Midlife twin study reveals simple eye test could predict dementia

Study mapping the thickness of the layers of the retina in 18 pairs of twins at midlife has found that it could be a marker of future dementia risk.

The paper, led by Associate Professor Christopher Moran and Professor Velandai Srikanth, from the National Centre for Healthy Ageing in Australia, and published in the journal, Scientific Reports, tested 18 pairs of twins recruited from Twins Research Australia, average age of 64 years and two thirds female.

Using a sample of twins originally recruited for the study of diabetes and brain health, the researchers performed cognitive testing and MRI scans to measure brain volumes, integrity of brain white matter, and cerebral blood flow with the aim of correlating these with retinal layer thickness measured with a commonly used method called Optical Coherence Tomography (OCT).

(LtoR) Dr Chris Karayiannis, Professor Velandai Srikanth, Associate Professor Chris Moran from the National Centre for Healthy Ageing with study participants Paul Carton and Gerry Carton.

According to Associate Professor Moran, there has long been an interest in whether assessments of the eye reflect brain changes seen in neurodegeneration. “During the development of the foetus there is a close correlation between the development of the retina, the nerve layer of the eye and the brain. If we look at the other end of life, then it can be assumed that degeneration of the retina and nerve cells in the brain may also occur in parallel, making testing of retinal thickness a potential marker of dementia,” he said.

“Such an easy to measure biomarker could allow for understanding why dementia occurs and also assist in the early identification of those at risk of dementia, before people reach the age of expressing clinical symptoms of dementia. Our study examined people at late midlife, at a time when future risk of dementia may still be reduced with good preventive strategies”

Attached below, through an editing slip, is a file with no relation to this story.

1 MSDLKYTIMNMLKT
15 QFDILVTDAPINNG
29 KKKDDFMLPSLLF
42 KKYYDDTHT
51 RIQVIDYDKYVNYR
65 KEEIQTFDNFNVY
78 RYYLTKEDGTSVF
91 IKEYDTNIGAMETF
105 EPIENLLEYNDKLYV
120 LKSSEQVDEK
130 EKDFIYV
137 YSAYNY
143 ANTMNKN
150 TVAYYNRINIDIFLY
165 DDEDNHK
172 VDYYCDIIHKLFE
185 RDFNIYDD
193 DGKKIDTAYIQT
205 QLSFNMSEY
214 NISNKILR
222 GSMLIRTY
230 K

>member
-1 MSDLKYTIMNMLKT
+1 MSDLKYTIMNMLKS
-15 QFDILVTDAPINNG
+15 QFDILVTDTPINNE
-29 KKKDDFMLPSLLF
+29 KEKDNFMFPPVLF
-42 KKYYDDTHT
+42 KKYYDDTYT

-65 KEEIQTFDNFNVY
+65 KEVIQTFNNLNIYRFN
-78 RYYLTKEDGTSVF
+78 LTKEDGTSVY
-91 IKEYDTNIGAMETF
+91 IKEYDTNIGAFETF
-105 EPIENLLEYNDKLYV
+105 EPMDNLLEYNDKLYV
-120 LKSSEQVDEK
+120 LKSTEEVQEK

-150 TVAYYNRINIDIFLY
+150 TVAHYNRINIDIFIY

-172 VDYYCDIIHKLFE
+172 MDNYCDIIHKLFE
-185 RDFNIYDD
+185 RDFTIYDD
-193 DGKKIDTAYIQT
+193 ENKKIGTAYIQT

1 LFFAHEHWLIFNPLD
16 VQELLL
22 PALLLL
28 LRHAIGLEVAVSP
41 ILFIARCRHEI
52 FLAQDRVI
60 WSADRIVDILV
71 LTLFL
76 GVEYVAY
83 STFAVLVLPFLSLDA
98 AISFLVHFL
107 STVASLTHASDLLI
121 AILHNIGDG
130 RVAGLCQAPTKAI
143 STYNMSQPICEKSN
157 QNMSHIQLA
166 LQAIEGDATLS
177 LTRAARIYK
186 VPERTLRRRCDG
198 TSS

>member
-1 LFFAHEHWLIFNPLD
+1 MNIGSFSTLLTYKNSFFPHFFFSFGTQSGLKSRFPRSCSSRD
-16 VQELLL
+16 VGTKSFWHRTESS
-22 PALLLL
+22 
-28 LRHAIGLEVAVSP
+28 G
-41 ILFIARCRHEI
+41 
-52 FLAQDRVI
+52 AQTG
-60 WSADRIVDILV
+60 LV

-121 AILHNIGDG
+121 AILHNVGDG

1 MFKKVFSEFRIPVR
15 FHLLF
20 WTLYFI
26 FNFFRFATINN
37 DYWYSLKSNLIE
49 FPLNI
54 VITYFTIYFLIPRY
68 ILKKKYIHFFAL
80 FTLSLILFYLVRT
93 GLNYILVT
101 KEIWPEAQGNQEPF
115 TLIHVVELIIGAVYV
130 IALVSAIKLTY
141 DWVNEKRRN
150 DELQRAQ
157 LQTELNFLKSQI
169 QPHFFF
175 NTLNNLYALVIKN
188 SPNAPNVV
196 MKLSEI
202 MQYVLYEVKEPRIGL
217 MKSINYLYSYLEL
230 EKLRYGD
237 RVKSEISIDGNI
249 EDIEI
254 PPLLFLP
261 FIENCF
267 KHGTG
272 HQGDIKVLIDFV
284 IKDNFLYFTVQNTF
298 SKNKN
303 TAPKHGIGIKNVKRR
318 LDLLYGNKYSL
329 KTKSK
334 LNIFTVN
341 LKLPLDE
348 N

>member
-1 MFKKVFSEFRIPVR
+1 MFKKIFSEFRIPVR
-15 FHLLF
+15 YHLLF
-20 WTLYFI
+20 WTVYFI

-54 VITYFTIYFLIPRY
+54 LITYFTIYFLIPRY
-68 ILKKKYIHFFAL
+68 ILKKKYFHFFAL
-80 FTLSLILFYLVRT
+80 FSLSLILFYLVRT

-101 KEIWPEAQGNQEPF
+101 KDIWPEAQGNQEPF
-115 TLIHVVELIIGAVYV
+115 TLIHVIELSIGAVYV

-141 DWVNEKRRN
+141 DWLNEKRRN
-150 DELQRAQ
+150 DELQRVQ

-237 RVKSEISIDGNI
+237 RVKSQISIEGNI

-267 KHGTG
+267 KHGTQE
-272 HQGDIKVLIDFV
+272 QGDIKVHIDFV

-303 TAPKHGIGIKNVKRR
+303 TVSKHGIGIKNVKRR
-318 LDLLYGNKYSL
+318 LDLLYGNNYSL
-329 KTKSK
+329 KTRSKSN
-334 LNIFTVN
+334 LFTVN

According to Alzheimer’s Australia, by 2056, In the absence of a significant medical breakthrough, more than 6.4 million Australians will be diagnosed with dementia
at a cost of more than $1 trillion.

Currently potential biomarkers of future dementia risk are based on complex brain scans or testing of specimens involving blood or cerebrospinal fluid - procedures which are often complex, expensive, or invasive.

In comparison, the retina at the back of the eye can be relatively simply visualised, has been postulated as a potential surrogate of brain health given that its blood vessels and nerves are an extension of that of the brain. The authors collaborated with specialists in eye research based in Melbourne, Sydney and London to obtain these measures.

The study found that greater thickness of a particular retinal layer, the ganglion cells – the cells that connect the eye to the brain - was strongly associated with better cognitive function, greater grey matter volume and white matter integrity, and greater brain blood flow.

“Ganglion cell layer thickness showed consistent associations with a range of brain measures suggesting it may have utility as a midlife marker for future dementia risk,” the authors reported.


Moran C, Xu ZY, Mehta H, Gillies M, Karayiannis C, Beare R, Chen C, Srikanth V. Neuroimaging and cognitive correlates of retinal Optical Coherence Tomography (OCT) measures at late middle age in a twin sample. Sci Rep. 2022 Jun 10;12(1):9562. doi: 10.1038/s41598-022-13662-8.  https://www.nature.com/articles/s41598-022-13662-8

About the National Centre for Healthy Ageing (NCHA)

The NCHA is Australia's premier healthy ageing research centre committed to the transformation of health and care of our ageing communities.

A partnership between Monash University and Peninsula Health, the NCHA brings together the very best researchers from a variety of health disciplines to co-design research to help solve some of the greatest challenges facing our ageing population.

The Living Labs program is the engine room of the centre’s research. Working with health, aged and community care partners to conduct a wide range of research that looks to improve the way our ageing communities can access and receive care.

Developing, testing and implementing new models and systems (health and social) for some of the most complex problems relating to healthy ageing.